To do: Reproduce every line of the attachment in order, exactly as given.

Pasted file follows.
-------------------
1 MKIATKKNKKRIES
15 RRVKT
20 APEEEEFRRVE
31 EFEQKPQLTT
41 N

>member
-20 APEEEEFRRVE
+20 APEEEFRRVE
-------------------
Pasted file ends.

1 MKIATKKNKKRIES
15 RRVKT
20 APEEEEFRRVE
31 EFEQKPQLTT
41 N

>member
-20 APEEEEFRRVE
+20 APEEEFRRVE